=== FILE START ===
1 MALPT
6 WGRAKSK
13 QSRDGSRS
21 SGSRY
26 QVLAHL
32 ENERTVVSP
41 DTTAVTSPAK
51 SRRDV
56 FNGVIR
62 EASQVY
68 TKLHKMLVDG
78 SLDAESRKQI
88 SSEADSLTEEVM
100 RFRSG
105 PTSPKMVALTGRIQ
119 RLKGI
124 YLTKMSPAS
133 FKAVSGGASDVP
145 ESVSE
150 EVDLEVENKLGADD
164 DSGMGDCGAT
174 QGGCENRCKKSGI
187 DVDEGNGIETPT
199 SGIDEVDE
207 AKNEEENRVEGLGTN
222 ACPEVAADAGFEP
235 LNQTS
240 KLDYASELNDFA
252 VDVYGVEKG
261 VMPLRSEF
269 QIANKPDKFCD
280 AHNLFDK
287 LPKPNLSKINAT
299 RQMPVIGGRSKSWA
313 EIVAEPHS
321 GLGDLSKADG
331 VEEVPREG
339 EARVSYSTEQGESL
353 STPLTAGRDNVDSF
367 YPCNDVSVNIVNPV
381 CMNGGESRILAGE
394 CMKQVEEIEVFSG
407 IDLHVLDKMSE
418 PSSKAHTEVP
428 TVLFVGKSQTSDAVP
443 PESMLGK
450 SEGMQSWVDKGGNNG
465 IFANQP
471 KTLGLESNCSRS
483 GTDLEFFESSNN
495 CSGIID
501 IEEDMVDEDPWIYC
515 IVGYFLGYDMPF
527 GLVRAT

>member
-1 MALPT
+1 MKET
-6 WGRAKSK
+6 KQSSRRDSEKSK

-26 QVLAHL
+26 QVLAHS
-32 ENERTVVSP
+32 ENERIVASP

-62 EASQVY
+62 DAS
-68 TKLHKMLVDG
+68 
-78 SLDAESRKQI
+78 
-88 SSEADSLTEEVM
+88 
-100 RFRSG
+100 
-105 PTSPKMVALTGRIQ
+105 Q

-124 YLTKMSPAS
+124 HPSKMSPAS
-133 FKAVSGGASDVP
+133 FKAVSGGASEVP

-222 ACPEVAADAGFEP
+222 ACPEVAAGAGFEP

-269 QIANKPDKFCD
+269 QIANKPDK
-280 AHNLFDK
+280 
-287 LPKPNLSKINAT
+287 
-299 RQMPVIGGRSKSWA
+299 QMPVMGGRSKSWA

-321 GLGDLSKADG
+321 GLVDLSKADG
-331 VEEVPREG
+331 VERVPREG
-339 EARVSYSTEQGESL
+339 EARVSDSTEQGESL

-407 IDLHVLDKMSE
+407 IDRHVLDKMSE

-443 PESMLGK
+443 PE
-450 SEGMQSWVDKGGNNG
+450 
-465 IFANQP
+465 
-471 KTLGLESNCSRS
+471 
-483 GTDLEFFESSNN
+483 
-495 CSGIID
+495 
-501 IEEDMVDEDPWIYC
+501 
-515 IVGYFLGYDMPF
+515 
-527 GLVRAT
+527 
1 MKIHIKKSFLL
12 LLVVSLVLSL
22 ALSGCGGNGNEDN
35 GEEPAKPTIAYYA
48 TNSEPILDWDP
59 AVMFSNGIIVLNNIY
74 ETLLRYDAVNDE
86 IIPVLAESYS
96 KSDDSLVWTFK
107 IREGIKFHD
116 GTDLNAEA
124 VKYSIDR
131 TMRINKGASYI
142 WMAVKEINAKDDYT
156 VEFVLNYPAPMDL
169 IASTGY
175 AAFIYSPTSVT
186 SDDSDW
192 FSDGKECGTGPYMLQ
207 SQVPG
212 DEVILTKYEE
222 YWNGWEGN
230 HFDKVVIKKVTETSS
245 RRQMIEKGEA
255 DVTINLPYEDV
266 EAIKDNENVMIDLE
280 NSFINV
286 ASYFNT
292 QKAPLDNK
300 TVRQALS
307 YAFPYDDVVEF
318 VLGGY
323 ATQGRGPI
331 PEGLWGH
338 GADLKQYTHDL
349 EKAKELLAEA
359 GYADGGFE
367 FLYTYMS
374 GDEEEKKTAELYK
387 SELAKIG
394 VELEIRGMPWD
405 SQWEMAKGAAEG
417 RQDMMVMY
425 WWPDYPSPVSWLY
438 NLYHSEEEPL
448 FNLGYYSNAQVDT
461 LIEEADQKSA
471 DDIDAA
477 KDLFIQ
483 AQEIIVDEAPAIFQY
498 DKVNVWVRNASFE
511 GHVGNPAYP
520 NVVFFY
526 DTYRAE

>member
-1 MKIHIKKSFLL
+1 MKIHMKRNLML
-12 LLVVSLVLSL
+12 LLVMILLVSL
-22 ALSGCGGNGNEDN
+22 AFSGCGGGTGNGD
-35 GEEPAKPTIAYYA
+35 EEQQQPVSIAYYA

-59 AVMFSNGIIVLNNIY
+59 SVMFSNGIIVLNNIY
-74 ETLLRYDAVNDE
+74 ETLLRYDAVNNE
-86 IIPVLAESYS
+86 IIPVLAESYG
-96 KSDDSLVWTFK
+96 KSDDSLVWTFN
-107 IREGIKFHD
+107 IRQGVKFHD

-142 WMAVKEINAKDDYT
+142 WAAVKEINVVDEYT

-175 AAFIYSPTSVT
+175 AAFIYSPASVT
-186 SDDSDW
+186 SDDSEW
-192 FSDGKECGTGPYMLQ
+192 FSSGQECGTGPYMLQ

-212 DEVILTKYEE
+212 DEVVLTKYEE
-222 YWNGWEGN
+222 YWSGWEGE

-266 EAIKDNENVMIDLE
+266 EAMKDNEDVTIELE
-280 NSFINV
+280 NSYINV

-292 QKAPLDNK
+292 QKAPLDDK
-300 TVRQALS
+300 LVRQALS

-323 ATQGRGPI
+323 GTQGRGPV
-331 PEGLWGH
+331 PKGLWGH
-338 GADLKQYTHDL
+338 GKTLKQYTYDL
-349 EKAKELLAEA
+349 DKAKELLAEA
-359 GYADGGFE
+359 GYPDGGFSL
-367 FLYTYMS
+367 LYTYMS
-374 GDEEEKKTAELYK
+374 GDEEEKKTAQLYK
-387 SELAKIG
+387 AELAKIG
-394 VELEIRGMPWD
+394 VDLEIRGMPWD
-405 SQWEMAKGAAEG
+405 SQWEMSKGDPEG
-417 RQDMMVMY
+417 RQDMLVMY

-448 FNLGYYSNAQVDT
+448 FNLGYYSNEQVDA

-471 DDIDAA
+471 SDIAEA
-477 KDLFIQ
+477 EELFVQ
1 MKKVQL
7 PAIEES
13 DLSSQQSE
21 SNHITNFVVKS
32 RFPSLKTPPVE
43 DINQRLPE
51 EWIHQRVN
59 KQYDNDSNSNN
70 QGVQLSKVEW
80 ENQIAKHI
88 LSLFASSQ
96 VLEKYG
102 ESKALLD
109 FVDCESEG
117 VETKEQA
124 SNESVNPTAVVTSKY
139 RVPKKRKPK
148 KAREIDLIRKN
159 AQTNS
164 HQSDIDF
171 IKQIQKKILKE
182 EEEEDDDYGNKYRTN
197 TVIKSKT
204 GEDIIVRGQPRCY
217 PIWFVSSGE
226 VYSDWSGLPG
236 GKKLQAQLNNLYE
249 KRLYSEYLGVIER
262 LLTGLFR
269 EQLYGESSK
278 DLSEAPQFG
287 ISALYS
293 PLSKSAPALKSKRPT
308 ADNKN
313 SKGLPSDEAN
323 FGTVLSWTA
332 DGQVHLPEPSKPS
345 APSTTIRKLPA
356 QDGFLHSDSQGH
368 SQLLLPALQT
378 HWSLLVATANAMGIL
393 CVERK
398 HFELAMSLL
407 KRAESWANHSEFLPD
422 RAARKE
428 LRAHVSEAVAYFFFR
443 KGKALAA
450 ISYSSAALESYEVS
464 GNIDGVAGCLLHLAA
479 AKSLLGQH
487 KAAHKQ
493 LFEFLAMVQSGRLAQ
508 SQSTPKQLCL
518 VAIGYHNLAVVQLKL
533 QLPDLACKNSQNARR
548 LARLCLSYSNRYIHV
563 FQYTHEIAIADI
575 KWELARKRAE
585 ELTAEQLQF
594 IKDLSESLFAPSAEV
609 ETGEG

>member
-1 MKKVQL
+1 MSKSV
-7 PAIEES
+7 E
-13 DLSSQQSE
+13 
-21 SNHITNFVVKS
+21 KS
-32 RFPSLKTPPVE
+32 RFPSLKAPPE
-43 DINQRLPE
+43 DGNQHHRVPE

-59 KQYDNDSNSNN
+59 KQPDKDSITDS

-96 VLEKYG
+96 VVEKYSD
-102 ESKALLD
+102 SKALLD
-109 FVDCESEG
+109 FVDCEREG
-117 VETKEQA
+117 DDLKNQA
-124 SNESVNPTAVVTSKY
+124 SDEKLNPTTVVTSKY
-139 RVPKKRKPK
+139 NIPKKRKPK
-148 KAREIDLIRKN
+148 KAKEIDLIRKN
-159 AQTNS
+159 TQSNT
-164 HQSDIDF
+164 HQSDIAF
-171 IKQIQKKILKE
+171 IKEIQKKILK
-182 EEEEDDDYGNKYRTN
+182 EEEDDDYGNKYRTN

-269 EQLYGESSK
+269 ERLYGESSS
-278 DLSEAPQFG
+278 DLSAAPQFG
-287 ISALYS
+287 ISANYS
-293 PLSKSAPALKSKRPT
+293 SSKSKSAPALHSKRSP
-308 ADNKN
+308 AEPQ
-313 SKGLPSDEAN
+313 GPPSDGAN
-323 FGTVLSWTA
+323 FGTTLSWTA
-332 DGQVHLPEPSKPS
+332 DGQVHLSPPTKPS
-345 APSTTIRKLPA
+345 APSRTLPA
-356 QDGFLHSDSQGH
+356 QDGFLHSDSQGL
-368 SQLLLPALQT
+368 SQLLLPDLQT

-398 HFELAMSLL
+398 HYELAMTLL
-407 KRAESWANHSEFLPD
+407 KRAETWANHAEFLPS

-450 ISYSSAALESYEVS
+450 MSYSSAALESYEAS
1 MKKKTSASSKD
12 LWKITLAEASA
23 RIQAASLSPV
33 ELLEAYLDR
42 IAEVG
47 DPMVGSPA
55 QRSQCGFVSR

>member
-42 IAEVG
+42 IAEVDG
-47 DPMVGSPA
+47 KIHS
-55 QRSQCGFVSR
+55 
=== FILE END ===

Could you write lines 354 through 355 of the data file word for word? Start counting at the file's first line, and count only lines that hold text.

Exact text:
+356 QDGFLHSDSQGL
-368 SQLLLPALQT